• Replaced with: SMS, iMessage
  • Data visible to: Verizon/Everyone on SS7, maybe Apple

Google Maps

Google Maps was one of the hardest products to replace in 2013. MapQuest had fallen behind and Apple Maps and OpenStreetMap hadn’t taken off yet.

These days I use Apple Maps. Exchanging Google for Apple is a small win but not ideal. The only privacy-respecting alternative I know of is OpenStreetMap, which I have tried very hard to use. But it just doesn’t cut it. Given a phone, a navigation app, and the name of a destination I often can’t get directions with OpenStreetMap in under a minute. Trying to convert a destination’s name to a longitude/latitude is really hard and not always possible.

  • TODO: I will try OpenStreetMap again in the future, and maybe try some of the closed-source navigation apps I have spurned so far.
  • Replaced with: Apple Maps
  • Data visible to: Apple

Google Plus

Just kidding. Nobody used Google Plus.

Google Calendar

Today I use iCloud to sync my calendars between devices. I think KolabNow, who already hosts my email, hosts calendars as well but I’ve never tried it. I should. Or maybe I should self-host.

  • TODO: Switch calendar/contact hosting to KolabNow or my own server.
  • Replaced with: iCloud Calendar
  • Data visible to: maybe Apple

Google Docs

Google Docs was the only document editor with really good concurrent editing support in 2010. Today that’s not the case and without a school assigning group projects I don’t have nearly as much need for it. When I do I usually use or Etherpad. I tried to self-host but I couldn’t figure out the administration part of it. Although both are open-source I should still host one of them myself.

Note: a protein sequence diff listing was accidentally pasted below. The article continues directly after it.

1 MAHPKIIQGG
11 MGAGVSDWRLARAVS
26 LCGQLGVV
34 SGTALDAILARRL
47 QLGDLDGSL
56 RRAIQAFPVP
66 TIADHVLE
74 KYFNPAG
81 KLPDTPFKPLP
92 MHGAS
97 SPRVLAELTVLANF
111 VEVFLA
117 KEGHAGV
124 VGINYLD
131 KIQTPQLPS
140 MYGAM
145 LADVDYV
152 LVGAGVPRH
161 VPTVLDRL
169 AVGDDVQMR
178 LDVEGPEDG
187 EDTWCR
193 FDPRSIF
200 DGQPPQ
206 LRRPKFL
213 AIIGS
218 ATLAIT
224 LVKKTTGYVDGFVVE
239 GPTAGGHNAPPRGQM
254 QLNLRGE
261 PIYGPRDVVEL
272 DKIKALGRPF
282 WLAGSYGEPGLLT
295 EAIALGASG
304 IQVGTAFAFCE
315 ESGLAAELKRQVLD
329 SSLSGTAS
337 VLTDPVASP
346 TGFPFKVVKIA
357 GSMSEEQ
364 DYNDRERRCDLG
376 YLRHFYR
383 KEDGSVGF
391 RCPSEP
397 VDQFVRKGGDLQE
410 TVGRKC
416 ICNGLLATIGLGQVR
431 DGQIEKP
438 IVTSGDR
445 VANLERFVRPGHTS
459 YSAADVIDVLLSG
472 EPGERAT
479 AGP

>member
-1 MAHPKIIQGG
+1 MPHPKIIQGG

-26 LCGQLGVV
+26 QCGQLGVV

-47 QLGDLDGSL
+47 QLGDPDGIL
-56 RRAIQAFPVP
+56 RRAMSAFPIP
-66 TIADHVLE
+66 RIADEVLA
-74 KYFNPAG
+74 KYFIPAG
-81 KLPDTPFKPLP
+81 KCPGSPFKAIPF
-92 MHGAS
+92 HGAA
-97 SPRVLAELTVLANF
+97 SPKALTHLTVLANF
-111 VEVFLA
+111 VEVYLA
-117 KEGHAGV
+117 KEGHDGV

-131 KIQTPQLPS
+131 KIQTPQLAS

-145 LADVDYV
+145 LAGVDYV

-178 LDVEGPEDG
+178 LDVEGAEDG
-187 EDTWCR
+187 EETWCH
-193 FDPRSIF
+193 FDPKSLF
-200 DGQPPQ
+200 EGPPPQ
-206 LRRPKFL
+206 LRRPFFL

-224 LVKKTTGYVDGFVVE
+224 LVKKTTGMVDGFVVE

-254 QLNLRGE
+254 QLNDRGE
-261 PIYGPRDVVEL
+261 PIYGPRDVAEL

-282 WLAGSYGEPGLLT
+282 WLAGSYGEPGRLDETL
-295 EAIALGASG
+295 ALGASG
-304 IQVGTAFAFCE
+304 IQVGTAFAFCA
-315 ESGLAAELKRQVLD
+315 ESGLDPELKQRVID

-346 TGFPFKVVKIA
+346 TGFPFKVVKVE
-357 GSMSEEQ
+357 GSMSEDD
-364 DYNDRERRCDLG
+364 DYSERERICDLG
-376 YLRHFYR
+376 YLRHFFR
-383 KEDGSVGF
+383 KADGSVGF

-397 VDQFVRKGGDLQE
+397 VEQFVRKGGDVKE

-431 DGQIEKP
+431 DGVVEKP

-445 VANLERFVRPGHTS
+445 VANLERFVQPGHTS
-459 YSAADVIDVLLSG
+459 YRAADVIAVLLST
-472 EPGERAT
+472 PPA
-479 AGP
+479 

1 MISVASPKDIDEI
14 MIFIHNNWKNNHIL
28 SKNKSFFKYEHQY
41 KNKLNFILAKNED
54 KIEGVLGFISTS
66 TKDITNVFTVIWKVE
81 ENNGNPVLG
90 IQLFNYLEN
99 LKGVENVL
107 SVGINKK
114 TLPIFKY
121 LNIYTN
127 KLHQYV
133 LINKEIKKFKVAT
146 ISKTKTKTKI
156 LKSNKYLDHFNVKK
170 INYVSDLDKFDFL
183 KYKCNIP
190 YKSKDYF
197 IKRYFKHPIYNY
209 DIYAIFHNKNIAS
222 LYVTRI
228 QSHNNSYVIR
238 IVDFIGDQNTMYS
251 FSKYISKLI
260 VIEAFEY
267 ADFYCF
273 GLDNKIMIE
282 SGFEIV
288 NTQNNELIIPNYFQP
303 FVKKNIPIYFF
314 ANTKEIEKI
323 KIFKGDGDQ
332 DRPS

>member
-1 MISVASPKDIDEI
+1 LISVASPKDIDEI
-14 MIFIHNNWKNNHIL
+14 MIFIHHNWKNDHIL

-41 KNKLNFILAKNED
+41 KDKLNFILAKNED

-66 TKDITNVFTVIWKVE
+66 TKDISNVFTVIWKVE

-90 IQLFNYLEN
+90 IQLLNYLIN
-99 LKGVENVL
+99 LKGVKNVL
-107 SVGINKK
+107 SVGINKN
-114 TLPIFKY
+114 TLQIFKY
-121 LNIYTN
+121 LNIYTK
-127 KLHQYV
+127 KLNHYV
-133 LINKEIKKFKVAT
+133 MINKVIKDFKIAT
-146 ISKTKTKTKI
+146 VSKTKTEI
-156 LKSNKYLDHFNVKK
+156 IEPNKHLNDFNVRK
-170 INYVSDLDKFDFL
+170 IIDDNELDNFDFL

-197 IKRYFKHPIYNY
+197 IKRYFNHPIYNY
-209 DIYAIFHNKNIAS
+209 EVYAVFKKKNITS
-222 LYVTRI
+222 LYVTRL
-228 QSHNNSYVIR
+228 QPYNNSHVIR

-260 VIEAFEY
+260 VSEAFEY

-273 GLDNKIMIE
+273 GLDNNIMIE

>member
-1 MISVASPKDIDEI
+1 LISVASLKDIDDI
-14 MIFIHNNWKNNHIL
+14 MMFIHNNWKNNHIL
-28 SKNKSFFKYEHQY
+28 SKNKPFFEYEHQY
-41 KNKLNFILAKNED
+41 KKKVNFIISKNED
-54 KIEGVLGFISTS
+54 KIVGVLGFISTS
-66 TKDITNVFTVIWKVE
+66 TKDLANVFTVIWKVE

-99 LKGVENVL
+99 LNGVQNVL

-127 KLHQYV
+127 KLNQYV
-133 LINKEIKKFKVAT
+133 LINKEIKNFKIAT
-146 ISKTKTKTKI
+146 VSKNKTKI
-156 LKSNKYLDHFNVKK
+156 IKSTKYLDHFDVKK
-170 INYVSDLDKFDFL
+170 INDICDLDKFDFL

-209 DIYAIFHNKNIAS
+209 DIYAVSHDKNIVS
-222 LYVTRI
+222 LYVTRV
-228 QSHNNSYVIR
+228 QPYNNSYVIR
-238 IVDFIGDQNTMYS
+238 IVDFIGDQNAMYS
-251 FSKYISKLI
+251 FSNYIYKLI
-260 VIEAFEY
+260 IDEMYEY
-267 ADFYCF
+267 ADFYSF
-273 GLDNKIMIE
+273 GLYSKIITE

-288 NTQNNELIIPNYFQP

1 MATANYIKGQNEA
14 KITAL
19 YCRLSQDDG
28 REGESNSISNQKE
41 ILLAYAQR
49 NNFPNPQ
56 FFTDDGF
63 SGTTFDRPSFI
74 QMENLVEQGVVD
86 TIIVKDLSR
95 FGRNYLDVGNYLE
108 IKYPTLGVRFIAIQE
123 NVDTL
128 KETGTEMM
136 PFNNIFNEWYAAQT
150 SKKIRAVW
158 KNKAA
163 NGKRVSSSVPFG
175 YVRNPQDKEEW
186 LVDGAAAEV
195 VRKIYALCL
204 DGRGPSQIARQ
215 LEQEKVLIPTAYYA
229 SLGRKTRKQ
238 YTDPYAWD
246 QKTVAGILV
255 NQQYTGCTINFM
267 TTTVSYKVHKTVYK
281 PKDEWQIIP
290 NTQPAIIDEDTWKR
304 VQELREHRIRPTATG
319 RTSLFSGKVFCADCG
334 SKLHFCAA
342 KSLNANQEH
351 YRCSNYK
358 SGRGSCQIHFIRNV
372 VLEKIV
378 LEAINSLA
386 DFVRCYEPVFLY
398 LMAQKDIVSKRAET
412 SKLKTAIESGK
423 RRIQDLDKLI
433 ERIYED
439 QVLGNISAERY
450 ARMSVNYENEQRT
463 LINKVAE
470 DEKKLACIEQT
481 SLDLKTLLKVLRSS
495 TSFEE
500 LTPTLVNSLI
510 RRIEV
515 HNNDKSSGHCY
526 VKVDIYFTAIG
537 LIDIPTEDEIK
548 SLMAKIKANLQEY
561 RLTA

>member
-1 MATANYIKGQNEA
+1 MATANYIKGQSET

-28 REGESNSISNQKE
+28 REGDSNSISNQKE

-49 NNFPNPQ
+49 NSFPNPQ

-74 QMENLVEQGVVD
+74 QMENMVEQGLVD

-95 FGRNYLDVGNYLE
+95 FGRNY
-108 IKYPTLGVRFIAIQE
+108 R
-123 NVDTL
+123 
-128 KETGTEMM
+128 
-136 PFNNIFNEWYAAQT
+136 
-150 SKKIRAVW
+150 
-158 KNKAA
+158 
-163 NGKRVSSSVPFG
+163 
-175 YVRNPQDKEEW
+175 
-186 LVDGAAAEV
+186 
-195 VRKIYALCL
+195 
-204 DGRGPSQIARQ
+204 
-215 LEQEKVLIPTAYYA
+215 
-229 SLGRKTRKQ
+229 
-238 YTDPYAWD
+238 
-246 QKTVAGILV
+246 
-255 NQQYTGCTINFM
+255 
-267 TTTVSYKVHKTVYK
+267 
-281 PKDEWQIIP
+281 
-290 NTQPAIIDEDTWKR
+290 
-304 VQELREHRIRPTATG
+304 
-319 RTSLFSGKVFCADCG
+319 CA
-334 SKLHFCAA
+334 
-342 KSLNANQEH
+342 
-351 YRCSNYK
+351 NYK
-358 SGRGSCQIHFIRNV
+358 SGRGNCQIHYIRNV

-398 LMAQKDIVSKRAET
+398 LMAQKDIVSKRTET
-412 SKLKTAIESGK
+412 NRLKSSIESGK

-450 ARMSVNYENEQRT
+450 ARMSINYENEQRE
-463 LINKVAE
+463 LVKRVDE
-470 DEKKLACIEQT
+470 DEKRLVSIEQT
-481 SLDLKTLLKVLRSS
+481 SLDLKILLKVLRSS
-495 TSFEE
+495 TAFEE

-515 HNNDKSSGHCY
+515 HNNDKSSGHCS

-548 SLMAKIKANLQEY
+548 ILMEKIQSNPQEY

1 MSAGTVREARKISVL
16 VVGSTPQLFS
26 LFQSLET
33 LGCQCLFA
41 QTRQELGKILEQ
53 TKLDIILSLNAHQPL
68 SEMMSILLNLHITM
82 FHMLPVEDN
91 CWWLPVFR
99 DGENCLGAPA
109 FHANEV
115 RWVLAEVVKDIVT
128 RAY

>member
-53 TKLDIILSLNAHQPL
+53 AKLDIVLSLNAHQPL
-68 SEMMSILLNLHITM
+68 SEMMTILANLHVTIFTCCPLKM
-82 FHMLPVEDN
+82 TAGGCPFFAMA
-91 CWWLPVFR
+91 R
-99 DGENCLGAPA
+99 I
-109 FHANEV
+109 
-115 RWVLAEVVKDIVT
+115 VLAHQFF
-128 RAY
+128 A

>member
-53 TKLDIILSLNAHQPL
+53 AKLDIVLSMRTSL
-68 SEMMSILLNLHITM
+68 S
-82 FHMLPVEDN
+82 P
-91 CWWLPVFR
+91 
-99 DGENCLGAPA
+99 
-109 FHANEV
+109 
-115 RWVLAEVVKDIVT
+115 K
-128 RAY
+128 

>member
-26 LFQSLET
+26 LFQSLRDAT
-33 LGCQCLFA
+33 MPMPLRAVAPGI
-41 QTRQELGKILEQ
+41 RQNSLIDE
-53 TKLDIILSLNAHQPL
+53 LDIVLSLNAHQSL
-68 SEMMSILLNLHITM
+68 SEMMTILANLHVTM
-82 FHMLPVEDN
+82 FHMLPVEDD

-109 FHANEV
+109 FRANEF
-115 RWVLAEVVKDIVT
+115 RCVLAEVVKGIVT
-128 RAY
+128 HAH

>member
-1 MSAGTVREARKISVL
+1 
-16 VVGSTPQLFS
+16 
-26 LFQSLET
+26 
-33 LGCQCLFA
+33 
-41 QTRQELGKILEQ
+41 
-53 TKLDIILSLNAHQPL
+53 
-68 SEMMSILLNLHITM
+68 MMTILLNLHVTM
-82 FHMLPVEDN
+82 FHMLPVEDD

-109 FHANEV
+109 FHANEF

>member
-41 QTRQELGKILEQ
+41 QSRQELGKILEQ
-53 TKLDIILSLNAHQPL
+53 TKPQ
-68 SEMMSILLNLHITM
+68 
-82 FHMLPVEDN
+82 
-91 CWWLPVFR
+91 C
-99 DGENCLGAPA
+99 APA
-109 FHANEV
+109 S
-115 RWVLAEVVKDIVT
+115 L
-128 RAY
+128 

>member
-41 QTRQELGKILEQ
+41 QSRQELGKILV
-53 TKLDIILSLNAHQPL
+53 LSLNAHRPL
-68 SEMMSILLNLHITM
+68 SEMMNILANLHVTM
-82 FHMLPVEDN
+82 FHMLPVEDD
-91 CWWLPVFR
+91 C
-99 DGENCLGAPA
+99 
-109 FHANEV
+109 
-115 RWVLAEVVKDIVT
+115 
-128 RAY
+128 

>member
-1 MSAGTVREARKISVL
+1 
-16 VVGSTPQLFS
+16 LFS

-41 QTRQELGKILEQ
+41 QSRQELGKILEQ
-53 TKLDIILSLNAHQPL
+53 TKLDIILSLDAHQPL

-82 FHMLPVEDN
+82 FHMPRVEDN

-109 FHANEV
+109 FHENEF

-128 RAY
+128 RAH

• TODO: Self-host a real-time document editor.
  • Replaced with:, Etherpad
  • Data visible to:, Etherpad host

Google Reader

RSS used to be my “social media” where I got my news, followed friends, and learned more about what I’m interested in. But as Twitter, Facebook, and other networks grew I stopped using RSS as much. When Google Reader shut down it wasn’t a big deal for me. Today I use NewsBlur which is hosted by someone else but is open source. I’m pretty happy with it. I may try to self-host it someday.

  • Replaced with: NewsBlur
  • Data visible to: NewsBlur

I don’t usually think of myself as a “user” of Google Ads when I see them. But Google Ads are the reason all of these other services exist. I use an ad blocker because of the state of online tracking today. I know that denying Google and other sites revenue while I continue to use their services is unfair. But being tracked by ads these days happens across websites, whether you are using the companies services or not. This tracking is done without permission and without many users knowledge, and it is unethical and dangerous. So I use uBlock Origin on desktop and Purify on iOS. I’m also planning to set up a Pi-hole at home when I get a chance.

  • Replaced with: Nothing
  • Data visible to: No one


YouTube has a stranglehold on the online video world and it is where I consume most video content today. PeerTube looks promising but doesn’t have the content that I want to watch. Unlike most of the other Google services I have gotten rid of there is no alternative way to consume the same content. Maybe the best I can do right now is to donate a couple bucks a month to PeerTube.

  • TODO: Donate to PeerTube
  • Replaced with: N/A
  • Data visible to: Google